There was a more graphic proposal, based on a memory of Closer (which proved too costly), so I suggested concentrating on the title. After all, this is quite a commercial release and I saw a great analogy with the washing up powder inspired ‘Run 2.’ We decided to treat the design as very commercial too. The idea was to have a very large title on the cover (which is not what we would normally do for either band) and out-of-register as if it was printed too quickly to get it to the stores ‘now, now, now.’ The band liked the mis-aligned look but they thought there was too much white space. However the title was already as large as it could go. So I thought, ok if they want less white space I will give them less white space and sacrificed the whole title in favour of my favourite part and zoomed into the letter ‘O’ — it was the sexiest part anyway.
You chose Helvetica Heavy Italic as the type for the primary “illustration.” Why that particular font?
We looked back over all the previous New Order sleeves to determine which font could sum the look of New Order. Was there a style that we remembered before all the others? Most New Order albums including the first one I worked on, Republic, used a different font, so it wasn’t straight forward, but Technique stood out as the most iconic in our memories. Yet New Order itself was not set in Helvetica — Technique was. But it was that ‘title’ and that ‘setting’ that was ‘New Order’ for us, and it was that ‘look’ that become iconic and the most memorable. To add the Joy Division factor, we used it in uppercase which was set for most of the Joy Division sleeves — again how we remember Joy Division.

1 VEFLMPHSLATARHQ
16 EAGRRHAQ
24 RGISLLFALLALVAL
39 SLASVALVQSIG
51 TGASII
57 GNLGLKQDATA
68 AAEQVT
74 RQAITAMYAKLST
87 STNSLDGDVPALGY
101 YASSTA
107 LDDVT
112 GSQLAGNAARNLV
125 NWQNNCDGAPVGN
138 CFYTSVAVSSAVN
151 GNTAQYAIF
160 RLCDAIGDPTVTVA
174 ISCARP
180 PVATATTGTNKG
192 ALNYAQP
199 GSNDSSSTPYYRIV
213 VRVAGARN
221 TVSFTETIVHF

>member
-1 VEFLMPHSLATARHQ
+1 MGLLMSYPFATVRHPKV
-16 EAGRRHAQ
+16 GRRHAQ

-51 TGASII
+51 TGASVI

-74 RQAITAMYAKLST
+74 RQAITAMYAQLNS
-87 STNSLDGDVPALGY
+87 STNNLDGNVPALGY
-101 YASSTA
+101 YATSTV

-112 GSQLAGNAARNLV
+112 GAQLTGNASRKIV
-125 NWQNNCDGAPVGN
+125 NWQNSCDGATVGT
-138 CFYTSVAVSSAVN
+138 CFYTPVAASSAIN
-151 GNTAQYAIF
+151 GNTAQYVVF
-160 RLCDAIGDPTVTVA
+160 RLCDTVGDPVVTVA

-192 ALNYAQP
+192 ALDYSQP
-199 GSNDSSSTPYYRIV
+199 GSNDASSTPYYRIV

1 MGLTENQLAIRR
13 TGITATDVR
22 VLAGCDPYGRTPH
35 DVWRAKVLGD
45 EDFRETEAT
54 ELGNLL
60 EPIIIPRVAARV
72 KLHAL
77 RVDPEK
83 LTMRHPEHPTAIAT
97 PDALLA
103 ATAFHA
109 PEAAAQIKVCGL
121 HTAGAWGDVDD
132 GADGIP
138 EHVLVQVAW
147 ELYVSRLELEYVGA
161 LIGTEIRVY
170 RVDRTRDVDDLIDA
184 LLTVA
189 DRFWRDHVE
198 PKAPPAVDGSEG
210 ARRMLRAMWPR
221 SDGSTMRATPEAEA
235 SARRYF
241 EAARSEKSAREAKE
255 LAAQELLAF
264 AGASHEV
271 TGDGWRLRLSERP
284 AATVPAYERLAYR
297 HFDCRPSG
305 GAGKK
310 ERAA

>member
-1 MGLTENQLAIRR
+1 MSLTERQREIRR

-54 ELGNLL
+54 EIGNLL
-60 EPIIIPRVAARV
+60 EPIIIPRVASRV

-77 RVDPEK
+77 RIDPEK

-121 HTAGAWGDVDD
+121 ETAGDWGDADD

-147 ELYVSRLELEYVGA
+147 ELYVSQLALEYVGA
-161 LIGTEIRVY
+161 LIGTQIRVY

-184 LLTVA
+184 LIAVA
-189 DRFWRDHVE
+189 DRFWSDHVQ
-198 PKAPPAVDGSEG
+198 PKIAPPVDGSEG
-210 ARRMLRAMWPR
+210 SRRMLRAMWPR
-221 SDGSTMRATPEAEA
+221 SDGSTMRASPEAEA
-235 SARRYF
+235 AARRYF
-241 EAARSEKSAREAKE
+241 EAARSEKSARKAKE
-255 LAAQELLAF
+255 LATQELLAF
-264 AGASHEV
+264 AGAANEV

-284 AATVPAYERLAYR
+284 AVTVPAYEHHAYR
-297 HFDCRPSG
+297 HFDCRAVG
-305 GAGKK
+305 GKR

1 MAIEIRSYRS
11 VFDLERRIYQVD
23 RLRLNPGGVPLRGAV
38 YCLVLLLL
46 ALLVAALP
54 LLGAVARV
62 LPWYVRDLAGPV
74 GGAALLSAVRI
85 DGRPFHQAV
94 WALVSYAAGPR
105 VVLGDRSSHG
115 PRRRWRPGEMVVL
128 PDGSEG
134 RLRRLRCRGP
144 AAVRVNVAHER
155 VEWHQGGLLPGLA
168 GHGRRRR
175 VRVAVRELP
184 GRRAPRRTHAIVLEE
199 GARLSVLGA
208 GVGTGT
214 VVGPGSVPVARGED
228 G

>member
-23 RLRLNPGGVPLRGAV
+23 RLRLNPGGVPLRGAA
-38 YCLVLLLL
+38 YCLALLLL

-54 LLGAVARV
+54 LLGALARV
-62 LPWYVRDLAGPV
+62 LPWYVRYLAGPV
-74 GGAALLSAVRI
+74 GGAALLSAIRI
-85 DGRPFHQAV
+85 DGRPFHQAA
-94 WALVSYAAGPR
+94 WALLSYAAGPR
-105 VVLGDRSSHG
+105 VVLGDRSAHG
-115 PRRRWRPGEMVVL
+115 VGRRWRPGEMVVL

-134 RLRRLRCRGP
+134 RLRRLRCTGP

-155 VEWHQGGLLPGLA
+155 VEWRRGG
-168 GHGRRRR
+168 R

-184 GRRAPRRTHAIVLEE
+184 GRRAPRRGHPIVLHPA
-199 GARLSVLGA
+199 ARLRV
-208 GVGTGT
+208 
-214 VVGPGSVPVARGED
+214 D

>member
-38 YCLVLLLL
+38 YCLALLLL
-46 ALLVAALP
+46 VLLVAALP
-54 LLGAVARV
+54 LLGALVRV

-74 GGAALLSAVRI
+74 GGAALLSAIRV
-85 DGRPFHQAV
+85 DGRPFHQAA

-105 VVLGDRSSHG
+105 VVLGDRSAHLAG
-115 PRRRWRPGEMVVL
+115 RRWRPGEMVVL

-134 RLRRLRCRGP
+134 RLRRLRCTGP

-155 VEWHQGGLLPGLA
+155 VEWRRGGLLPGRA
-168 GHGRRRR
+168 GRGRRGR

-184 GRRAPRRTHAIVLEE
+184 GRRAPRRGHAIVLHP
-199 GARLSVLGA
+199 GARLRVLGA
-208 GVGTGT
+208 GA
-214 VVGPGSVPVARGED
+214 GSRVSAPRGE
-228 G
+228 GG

What’s next? Can you share any other current projects that you are passionate about?
We are working on an official Joy Division website and e-store. I am also talking to some new bands — Peter doesn’t really work in the music industry anymore apart from New Order and Joy Division, but I’m loving it and at the moment, that is what I want to do. We had a meeting with a new band last month and their management were delighted to say that it was so refreshing to talk concepts rather than simply sticking a band’s name on a photo.
For projects that I am passionate — honesty is always at the heart of what we do and the ones where my design makes an impact are really rewarding. We have recently completed the identity for a political party in Denmark where our designs have changed the perception of the party by ‘breaking the mould’ of political design and as a result the design has played a key role in doubling their share of the vote.
We also created an identity for French record label Citizen — it is their 10th anniversary this year and they wanted a logo that that they could identify with. I used a really quirky font called Nova by LUX in San Francisco which I felt was a great analogy for their techno music. Sometimes a quirky font that can be quite difficult to use has use and I was so pleased to join the two together.
Do you have a favorite album cover of all time?
I don’t have a favourite, but surprisingly one that left an impression is Make it Big by Wham! which my sister Rachel owned when we were teenagers. Peter transformed a boy band into something very sophisticated and indicated where George was going. I remember vividly picking up the sleeve and knowing this was Peter’s design, turning over and seeing the hallowed words ‘Design by PSA.’ And it was the realisation that here was a person, who designed for my 5 favourite bands at the time — New Order, Joy Division, OMD, Roxy Music and Ultravox — if he used design to transform a perception, he was the person I had to learn from.